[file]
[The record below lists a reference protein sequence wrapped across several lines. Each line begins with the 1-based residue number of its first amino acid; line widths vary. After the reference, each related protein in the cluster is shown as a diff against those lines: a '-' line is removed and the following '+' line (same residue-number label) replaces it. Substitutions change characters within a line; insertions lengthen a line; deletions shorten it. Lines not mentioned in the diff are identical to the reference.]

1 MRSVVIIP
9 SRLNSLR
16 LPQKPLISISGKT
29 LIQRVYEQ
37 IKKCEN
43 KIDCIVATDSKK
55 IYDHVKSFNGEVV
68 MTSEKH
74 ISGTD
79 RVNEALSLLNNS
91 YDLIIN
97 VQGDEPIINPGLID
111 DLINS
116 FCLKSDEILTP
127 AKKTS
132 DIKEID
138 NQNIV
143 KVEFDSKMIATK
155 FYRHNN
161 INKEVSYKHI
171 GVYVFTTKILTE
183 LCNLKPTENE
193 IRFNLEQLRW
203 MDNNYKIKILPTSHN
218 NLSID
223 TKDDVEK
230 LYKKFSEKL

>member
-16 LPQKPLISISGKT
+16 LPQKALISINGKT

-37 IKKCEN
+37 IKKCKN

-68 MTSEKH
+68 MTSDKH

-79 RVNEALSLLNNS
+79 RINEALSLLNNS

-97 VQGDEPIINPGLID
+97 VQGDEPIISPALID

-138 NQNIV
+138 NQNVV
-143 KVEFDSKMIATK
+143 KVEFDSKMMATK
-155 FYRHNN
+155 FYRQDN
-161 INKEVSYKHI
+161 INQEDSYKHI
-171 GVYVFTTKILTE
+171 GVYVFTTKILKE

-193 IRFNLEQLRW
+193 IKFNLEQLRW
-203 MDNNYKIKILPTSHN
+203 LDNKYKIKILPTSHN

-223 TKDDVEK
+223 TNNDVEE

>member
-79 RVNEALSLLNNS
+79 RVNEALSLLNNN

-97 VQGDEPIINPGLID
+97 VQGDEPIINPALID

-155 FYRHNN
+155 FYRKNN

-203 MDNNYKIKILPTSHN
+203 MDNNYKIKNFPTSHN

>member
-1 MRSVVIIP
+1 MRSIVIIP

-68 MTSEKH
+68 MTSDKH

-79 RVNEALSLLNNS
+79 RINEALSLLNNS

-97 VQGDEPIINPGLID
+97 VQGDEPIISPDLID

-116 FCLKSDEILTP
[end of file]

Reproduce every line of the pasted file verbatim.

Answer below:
[The record below lists a reference protein sequence wrapped across several lines. Each line begins with the 1-based residue number of its first amino acid; line widths vary. After the reference, each related protein in the cluster is shown as a diff against those lines: a '-' line is removed and the following '+' line (same residue-number label) replaces it. Substitutions change characters within a line; insertions lengthen a line; deletions shorten it. Lines not mentioned in the diff are identical to the reference.]

1 MRSVVIIP
9 SRLNSLR
16 LPQKPLISISGKT
29 LIQRVYEQ
37 IKKCEN
43 KIDCIVATDSKK
55 IYDHVKSFNGEVV
68 MTSEKH
74 ISGTD
79 RVNEALSLLNNS
91 YDLIIN
97 VQGDEPIINPGLID
111 DLINS
116 FCLKSDEILTP
127 AKKTS
132 DIKEID
138 NQNIV
143 KVEFDSKMIATK
155 FYRHNN
161 INKEVSYKHI
171 GVYVFTTKILTE
183 LCNLKPTENE
193 IRFNLEQLRW
203 MDNNYKIKILPTSHN
218 NLSID
223 TKDDVEK
230 LYKKFSEKL

>member
-16 LPQKPLISISGKT
+16 LPQKALISINGKT

-37 IKKCEN
+37 IKKCKN

-68 MTSEKH
+68 MTSDKH

-79 RVNEALSLLNNS
+79 RINEALSLLNNS

-97 VQGDEPIINPGLID
+97 VQGDEPIISPALID

-138 NQNIV
+138 NQNVV
-143 KVEFDSKMIATK
+143 KVEFDSKMMATK
-155 FYRHNN
+155 FYRQDN
-161 INKEVSYKHI
+161 INQEDSYKHI
-171 GVYVFTTKILTE
+171 GVYVFTTKILKE

-193 IRFNLEQLRW
+193 IKFNLEQLRW
-203 MDNNYKIKILPTSHN
+203 LDNKYKIKILPTSHN

-223 TKDDVEK
+223 TNNDVEE

>member
-79 RVNEALSLLNNS
+79 RVNEALSLLNNN

-97 VQGDEPIINPGLID
+97 VQGDEPIINPALID

-155 FYRHNN
+155 FYRKNN

-203 MDNNYKIKILPTSHN
+203 MDNNYKIKNFPTSHN

>member
-1 MRSVVIIP
+1 MRSIVIIP

-68 MTSEKH
+68 MTSDKH

-79 RVNEALSLLNNS
+79 RINEALSLLNNS

-97 VQGDEPIINPGLID
+97 VQGDEPIISPDLID

-116 FCLKSDEILTP